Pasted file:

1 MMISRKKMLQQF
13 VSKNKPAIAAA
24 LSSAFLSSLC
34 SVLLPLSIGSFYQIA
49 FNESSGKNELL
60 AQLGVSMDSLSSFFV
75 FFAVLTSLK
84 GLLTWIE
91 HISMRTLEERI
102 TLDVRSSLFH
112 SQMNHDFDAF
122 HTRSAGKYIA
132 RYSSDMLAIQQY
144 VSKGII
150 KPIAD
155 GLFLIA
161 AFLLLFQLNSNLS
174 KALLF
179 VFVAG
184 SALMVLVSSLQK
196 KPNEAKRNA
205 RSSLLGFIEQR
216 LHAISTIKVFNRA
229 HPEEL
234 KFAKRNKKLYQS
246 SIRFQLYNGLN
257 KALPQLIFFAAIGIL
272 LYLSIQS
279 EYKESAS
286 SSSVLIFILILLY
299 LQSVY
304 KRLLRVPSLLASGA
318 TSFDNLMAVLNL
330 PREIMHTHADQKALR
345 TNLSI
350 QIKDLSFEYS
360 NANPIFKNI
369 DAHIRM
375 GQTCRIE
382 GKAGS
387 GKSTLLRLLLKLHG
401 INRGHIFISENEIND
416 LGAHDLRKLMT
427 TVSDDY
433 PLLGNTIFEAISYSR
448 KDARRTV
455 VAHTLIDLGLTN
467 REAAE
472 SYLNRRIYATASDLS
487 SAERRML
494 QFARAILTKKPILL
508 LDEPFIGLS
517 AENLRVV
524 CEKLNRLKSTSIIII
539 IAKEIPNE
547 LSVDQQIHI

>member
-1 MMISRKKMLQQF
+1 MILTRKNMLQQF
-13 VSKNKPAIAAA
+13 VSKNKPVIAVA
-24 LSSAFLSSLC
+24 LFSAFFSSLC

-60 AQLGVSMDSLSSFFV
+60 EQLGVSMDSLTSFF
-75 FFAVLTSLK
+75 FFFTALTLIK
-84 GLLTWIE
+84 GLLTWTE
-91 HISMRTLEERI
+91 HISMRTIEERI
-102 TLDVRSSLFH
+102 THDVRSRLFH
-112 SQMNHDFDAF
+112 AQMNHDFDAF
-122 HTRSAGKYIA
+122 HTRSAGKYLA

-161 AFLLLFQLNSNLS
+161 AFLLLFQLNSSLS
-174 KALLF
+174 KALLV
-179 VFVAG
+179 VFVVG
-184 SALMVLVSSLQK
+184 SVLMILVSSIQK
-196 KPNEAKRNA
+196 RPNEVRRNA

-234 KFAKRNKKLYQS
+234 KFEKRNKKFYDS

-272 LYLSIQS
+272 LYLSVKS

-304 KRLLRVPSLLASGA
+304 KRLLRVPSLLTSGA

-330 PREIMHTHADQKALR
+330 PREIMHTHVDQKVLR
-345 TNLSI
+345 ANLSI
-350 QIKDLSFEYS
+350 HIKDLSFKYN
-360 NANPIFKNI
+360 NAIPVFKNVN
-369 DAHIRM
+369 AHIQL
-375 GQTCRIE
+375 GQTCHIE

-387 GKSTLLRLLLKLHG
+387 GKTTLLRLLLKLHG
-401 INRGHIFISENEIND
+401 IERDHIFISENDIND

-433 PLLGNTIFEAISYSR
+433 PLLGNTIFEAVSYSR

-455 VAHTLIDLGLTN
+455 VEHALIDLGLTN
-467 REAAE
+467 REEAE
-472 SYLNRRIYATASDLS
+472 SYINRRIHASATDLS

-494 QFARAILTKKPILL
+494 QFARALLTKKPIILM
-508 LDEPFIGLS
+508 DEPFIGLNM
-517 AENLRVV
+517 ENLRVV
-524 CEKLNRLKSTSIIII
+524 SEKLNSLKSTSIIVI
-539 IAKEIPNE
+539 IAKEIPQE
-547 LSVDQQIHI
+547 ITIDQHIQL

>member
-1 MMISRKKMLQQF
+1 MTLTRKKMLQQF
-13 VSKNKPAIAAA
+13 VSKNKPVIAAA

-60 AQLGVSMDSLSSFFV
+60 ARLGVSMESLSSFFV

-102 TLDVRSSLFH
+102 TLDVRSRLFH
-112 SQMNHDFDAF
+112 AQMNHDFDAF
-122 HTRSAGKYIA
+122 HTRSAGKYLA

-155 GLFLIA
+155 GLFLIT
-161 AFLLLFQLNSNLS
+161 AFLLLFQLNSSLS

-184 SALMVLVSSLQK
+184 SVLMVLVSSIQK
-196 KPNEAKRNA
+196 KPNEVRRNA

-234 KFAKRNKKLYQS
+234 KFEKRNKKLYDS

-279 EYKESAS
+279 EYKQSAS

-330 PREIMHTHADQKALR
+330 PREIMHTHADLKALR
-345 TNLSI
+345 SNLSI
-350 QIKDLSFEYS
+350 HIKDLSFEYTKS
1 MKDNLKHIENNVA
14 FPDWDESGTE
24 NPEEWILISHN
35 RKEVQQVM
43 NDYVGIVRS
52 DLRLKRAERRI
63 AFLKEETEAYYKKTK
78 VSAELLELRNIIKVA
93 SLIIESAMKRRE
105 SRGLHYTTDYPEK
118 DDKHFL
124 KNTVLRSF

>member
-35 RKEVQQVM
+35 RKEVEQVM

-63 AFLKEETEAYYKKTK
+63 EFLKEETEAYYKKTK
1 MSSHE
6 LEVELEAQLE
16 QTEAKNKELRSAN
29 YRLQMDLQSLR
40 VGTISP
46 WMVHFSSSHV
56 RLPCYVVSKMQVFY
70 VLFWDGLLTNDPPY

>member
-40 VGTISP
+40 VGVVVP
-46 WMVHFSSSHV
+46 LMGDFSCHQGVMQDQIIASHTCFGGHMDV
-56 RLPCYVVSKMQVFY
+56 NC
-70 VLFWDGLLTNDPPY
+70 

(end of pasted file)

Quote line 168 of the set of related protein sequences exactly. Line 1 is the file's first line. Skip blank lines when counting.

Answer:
78 VSAELLELRNIIKVA